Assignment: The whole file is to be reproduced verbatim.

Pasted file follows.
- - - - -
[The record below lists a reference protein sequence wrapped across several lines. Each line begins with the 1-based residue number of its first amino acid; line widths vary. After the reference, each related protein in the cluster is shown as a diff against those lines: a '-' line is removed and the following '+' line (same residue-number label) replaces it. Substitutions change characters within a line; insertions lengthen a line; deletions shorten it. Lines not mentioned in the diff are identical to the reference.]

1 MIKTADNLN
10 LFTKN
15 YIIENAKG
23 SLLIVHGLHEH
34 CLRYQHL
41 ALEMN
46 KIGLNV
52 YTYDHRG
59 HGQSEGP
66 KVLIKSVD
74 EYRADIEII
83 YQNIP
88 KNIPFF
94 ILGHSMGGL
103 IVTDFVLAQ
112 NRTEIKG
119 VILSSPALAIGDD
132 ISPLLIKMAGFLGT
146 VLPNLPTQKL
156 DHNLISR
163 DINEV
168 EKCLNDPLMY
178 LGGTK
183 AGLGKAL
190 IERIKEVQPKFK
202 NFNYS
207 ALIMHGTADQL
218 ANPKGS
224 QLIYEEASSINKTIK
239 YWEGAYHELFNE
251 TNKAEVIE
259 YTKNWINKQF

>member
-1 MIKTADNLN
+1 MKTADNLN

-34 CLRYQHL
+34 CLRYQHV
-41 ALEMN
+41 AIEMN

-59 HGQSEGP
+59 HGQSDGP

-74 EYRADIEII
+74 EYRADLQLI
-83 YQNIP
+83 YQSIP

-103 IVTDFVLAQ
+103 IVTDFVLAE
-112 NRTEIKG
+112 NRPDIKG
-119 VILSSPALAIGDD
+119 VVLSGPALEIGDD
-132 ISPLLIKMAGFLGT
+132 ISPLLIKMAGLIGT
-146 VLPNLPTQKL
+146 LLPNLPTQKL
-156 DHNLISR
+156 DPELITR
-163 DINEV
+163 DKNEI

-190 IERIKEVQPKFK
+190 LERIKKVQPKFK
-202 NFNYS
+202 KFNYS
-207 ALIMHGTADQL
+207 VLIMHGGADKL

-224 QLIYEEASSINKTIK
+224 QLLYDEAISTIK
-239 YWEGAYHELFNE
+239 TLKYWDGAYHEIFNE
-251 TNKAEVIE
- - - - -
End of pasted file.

[The record below lists a reference protein sequence wrapped across several lines. Each line begins with the 1-based residue number of its first amino acid; line widths vary. After the reference, each related protein in the cluster is shown as a diff against those lines: a '-' line is removed and the following '+' line (same residue-number label) replaces it. Substitutions change characters within a line; insertions lengthen a line; deletions shorten it. Lines not mentioned in the diff are identical to the reference.]

1 MIKTADNLN
10 LFTKN
15 YIIENAKG
23 SLLIVHGLHEH
34 CLRYQHL
41 ALEMN
46 KIGLNV
52 YTYDHRG
59 HGQSEGP
66 KVLIKSVD
74 EYRADIEII
83 YQNIP
88 KNIPFF
94 ILGHSMGGL
103 IVTDFVLAQ
112 NRTEIKG
119 VILSSPALAIGDD
132 ISPLLIKMAGFLGT
146 VLPNLPTQKL
156 DHNLISR
163 DINEV
168 EKCLNDPLMY
178 LGGTK
183 AGLGKAL
190 IERIKEVQPKFK
202 NFNYS
207 ALIMHGTADQL
218 ANPKGS
224 QLIYEEASSINKTIK
239 YWEGAYHELFNE
251 TNKAEVIE
259 YTKNWINKQF

>member
-1 MIKTADNLN
+1 MKTADNLN

-34 CLRYQHL
+34 CLRYQHV
-41 ALEMN
+41 AIEMN

-59 HGQSEGP
+59 HGQSDGP

-74 EYRADIEII
+74 EYRADLQLI
-83 YQNIP
+83 YQSIP

-103 IVTDFVLAQ
+103 IVTDFVLAE
-112 NRTEIKG
+112 NRPDIKG
-119 VILSSPALAIGDD
+119 VVLSGPALEIGDD
-132 ISPLLIKMAGFLGT
+132 ISPLLIKMAGLIGT
-146 VLPNLPTQKL
+146 LLPNLPTQKL
-156 DHNLISR
+156 DPELITR
-163 DINEV
+163 DKNEI

-190 IERIKEVQPKFK
+190 LERIKKVQPKFK
-202 NFNYS
+202 KFNYS
-207 ALIMHGTADQL
+207 VLIMHGGADKL

-224 QLIYEEASSINKTIK
+224 QLLYDEAISTIK
-239 YWEGAYHELFNE
+239 TLKYWDGAYHEIFNE
-251 TNKAEVIE